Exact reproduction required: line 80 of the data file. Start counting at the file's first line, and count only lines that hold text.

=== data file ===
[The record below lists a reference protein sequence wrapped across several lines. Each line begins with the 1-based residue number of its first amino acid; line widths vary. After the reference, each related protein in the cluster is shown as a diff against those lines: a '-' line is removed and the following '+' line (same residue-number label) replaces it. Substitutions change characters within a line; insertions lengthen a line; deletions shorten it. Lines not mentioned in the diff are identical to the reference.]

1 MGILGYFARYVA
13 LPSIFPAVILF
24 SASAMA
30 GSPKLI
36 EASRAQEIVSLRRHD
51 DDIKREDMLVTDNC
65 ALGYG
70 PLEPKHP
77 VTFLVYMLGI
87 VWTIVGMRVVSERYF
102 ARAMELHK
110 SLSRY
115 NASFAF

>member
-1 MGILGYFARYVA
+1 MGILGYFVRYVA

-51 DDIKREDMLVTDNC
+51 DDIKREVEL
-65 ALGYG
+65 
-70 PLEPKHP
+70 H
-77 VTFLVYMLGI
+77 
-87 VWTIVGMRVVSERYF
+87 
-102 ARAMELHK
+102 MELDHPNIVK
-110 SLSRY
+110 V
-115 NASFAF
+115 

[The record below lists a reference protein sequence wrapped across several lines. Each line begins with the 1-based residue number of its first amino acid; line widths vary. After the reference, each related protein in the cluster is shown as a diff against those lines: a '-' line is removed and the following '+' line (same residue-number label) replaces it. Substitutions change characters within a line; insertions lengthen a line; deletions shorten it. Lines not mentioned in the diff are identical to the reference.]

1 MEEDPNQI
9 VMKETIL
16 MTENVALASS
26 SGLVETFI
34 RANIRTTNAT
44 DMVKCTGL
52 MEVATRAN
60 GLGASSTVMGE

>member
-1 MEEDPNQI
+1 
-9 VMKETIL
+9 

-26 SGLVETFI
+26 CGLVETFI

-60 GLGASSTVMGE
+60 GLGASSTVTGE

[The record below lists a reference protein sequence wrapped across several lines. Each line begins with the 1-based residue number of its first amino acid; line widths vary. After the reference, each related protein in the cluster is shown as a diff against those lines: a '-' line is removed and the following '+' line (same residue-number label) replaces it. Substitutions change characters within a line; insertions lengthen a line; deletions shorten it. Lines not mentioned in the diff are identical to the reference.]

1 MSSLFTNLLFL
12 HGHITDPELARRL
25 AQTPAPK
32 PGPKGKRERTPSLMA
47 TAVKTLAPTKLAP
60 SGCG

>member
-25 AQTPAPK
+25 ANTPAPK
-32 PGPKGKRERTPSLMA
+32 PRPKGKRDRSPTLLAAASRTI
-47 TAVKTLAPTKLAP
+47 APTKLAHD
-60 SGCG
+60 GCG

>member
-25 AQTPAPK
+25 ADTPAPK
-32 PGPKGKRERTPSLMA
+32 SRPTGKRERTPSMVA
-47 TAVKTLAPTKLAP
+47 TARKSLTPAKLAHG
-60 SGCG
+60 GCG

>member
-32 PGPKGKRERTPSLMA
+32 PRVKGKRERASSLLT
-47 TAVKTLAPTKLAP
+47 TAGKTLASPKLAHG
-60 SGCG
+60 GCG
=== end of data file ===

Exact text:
-47 TAVKTLAPTKLAP